You must be registered to comment and vote on comments.
Violence Against Women Act provides needed safeguards.
Violence Against Women Act openly discriminates against male victims of violence. Numerous unbiased scientific studies show that a significant number of victims are males, yet the act excludes them from recognition and services. Too bad the Strib continues to tow the party line, and refuses to look at this issue in an objective way.
What ever happened to Equal Protection Under the Law? We all can and should expect the law to protect us regardless of what classification we fit into. We do not need special laws to protect a certain group of people. Assault is Assault, no matter the race, color, sexual orientation, or gender of the victim.
VAWA destroys the presumption of innocence. People who are for this believe it will never happen to them so they don't care. When you are falsely accused watch how society agrees. This is the best way to abuse on's spouse if your a woman. The police are free. The Mafia leads to entanglement. There is 0% prosecution of false allegations according to our state court admin. The most perfect crime.
I was mentor to many young males and at risk teens. Violence and sexual assault was a common theme with them . Where do these people turn for help? The women they turn to and the men they seek help from often are the perpetrators or they ridicule them. The law aids the females, but what about the males? What happened to equal protection? What happened to fair treatment? It seems we have female uber alles! A sick attitude.
"We do not need special laws to protect a certain group of people."
In a perfect world, no, we shouldn't need special laws to protect specific people. But until three men are murdered every day by their domestic partners, it only makes sense to focus protection efforts on those who are overwhelmingly the victims of such crimes.
I agree, as society we need to do a better job of protecting male victims of domestic abuse and providing services for those victims. I'm not sure why reauthorizing this act would prevent us from working simultaneously toward that goal, however.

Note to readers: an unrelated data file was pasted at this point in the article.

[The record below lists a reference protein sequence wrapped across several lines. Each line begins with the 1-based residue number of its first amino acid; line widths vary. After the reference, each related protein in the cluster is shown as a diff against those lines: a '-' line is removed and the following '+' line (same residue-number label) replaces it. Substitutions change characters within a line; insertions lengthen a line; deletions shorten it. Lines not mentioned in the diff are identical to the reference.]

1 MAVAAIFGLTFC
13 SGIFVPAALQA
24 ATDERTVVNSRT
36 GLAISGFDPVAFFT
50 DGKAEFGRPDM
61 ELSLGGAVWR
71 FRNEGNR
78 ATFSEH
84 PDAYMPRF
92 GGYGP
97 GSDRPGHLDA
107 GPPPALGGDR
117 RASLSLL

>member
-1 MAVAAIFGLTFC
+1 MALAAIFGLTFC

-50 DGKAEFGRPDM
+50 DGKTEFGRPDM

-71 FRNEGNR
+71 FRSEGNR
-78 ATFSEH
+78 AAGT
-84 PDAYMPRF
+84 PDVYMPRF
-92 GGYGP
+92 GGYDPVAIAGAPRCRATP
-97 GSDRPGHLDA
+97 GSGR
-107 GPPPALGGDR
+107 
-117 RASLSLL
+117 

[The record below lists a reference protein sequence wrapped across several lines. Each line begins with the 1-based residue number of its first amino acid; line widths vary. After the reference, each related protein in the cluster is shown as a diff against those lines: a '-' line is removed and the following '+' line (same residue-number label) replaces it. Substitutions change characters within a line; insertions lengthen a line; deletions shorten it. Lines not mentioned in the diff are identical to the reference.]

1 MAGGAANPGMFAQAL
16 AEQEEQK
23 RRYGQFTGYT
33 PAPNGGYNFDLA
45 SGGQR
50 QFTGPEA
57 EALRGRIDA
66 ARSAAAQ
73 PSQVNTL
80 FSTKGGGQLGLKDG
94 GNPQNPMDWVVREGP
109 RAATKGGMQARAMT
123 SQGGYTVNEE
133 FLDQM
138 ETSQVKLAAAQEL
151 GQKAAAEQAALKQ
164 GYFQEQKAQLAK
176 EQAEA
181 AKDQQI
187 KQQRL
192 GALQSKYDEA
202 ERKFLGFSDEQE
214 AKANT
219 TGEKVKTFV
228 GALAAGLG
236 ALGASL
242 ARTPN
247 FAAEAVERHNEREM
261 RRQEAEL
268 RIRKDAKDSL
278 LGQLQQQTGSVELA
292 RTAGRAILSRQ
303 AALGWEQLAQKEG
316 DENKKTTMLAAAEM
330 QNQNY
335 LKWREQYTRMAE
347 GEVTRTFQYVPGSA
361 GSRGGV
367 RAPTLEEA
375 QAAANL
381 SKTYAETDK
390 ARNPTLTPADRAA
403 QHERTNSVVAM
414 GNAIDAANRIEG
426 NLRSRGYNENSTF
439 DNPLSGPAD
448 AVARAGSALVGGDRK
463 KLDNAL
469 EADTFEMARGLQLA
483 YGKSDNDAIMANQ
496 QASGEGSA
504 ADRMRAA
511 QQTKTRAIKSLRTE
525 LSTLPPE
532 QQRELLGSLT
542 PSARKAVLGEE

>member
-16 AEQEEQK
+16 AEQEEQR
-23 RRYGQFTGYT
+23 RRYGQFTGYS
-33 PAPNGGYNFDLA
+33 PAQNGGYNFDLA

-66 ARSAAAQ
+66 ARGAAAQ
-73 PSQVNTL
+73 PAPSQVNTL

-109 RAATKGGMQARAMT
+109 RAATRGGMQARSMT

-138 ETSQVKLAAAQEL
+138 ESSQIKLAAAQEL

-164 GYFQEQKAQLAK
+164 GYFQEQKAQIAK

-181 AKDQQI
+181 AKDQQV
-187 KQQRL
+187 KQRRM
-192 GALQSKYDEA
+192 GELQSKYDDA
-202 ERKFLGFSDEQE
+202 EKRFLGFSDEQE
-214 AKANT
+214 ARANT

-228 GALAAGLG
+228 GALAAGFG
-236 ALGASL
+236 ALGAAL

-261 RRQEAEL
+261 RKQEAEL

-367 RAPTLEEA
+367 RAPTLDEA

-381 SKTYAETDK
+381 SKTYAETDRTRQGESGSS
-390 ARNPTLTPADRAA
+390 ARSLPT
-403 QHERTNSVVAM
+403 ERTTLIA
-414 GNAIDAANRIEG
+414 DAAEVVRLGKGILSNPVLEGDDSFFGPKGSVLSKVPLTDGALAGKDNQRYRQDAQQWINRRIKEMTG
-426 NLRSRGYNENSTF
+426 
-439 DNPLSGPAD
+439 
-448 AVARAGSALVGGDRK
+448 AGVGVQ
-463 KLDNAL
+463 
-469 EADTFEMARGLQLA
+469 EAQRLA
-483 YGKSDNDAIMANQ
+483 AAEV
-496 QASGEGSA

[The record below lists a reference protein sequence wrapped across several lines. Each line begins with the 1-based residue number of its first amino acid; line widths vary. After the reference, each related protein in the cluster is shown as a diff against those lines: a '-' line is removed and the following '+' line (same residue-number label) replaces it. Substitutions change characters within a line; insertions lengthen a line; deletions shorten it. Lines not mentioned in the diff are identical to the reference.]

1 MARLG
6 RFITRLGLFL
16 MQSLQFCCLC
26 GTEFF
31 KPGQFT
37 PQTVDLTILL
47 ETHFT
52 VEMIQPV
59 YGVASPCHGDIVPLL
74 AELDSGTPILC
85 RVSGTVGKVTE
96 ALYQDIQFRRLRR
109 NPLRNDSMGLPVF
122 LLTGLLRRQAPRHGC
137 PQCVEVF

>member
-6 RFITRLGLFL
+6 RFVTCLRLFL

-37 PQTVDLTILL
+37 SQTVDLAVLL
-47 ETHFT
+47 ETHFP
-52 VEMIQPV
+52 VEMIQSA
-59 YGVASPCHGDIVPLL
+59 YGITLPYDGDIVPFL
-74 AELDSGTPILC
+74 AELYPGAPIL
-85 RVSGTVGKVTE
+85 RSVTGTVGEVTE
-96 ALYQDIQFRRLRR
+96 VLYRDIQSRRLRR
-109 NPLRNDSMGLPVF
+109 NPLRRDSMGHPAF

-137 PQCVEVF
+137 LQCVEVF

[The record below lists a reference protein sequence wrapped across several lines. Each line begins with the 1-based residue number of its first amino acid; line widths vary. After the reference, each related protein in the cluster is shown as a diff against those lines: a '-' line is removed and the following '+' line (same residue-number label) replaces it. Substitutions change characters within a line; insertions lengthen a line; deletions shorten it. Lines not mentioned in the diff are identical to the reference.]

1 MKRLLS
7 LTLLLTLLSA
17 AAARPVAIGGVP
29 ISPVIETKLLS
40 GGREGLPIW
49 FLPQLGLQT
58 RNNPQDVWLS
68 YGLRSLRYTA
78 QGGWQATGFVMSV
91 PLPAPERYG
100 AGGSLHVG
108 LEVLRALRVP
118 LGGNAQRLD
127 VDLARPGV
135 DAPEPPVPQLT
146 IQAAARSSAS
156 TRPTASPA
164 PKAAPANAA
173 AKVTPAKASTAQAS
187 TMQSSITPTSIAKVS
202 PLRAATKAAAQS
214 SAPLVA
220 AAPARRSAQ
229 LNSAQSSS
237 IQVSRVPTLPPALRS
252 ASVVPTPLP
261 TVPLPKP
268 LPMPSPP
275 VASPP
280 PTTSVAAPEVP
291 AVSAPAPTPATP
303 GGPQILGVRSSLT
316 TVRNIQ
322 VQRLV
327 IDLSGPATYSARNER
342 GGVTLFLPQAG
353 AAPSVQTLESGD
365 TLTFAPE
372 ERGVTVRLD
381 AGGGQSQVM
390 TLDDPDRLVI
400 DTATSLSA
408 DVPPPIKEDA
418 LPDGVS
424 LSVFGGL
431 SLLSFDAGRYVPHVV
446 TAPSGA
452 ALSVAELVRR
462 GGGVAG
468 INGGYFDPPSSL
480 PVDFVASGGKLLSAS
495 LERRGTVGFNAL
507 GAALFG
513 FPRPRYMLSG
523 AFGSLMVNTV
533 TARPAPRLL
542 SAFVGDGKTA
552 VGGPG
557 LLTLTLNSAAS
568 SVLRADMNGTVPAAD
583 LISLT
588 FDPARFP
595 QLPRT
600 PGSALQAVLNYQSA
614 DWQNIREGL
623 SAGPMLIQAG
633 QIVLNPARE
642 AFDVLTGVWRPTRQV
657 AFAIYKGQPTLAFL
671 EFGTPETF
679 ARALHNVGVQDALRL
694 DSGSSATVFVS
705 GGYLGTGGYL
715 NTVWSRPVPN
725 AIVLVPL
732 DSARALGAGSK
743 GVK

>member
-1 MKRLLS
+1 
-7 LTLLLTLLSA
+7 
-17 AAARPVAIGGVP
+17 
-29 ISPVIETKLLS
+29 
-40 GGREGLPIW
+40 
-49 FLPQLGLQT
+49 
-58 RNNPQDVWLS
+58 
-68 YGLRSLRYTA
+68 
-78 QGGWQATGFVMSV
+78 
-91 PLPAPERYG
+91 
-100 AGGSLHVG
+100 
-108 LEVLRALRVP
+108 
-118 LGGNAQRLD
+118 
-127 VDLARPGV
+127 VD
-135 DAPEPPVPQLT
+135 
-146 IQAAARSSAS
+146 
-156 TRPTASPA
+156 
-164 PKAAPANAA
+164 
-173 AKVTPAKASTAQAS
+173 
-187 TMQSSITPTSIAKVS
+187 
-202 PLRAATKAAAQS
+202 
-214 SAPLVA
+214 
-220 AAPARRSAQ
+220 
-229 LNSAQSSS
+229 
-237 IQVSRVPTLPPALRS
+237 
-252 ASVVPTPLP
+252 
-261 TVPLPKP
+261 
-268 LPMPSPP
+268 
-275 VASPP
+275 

Protection efforts can be focused on those who are most at risk without writing laws that discriminate based on gender or anything else. Write laws that treat everyone the same, then there would likely be very little opposition. If we are going to grant jurisdiction for tribal courts to prosecute one type of crime, why wouldn't we grant them the same jurisdiction for other offenses? It makes no sense - especially if those who are accused can move the case to federal court. We need to quit writing laws that are specific to one group and enforce the laws that already exist.
beebee82: why do the men have to be murdered by their domestic partners? Way more men are assaulted and murdered than woman.
"why do the men have to be murdered by their domestic partners? Way more men are assaulted and murdered than woman."-------That is completely untrue. Many more women are assaulted and murdered by their domestic partners than men are. I feel very strongly that no one, regardless of gender, should be abused in their own home. But, if you want people to acknowledge violence against men and start to do something about it, you also need to be willing to acknowledge that women are victims too. The better solution is to expand the VAWA to include men, rather than toss the (albeit inadequate) protection that it already covers.
"Assault is Assault, no matter the race, color, sexual orientation, or gender of the victim."
Sorry, but not all assaults are created equally. When nearly 70 percent of all violent crimes involving female victims are committed by male family members or acquaintances, we can't treat domestic violence like we do stranger violence. It requires different prevention and education strategies. And when domestic assault often results in less severe punishment than stranger assault, we are certainly not treating them all the same.
For example, if you attempt to strangle the life out of a stranger, you are charged with attempted murder and face 27 to 33 years in prison. If you strangle your spouse within an inch of his or her life, you face 18 years under national sentencing guidelines. What were you saying again about "equality?"
Writing laws to "protect" people who are not citizens is completely idiotic. The USA is here to protect its citizens, not random criminals who are here illegally.
Your comment is being reviewed for inclusion on the site.
Comments will be reviewed before being published.
The Opinion section is produced by the Editorial Department to foster discussion about key issues. The Editorial Board represents the institutional voice of the Star Tribune and operates independently of the newsroom.
425 Portland Av. S.
Minneapolis, MN 55488
© 2013 StarTribune. All rights reserved.
StarTribune.com is powered by Limelight Networks